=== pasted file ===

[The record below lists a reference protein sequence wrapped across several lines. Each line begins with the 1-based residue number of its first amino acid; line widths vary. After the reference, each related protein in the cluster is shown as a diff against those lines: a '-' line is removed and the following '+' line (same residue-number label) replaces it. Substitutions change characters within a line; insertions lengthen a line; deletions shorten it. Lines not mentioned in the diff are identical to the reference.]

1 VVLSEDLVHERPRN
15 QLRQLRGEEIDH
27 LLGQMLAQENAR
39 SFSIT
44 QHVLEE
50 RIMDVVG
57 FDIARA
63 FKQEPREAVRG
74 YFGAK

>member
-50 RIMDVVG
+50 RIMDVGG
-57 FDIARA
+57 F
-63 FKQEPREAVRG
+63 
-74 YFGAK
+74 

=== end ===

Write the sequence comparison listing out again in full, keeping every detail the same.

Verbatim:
[The record below lists a reference protein sequence wrapped across several lines. Each line begins with the 1-based residue number of its first amino acid; line widths vary. After the reference, each related protein in the cluster is shown as a diff against those lines: a '-' line is removed and the following '+' line (same residue-number label) replaces it. Substitutions change characters within a line; insertions lengthen a line; deletions shorten it. Lines not mentioned in the diff are identical to the reference.]

1 VVLSEDLVHERPRN
15 QLRQLRGEEIDH
27 LLGQMLAQENAR
39 SFSIT
44 QHVLEE
50 RIMDVVG
57 FDIARA
63 FKQEPREAVRG
74 YFGAK

>member
-50 RIMDVVG
+50 RIMDVGG
-57 FDIARA
+57 F
-63 FKQEPREAVRG
+63 
-74 YFGAK
+74 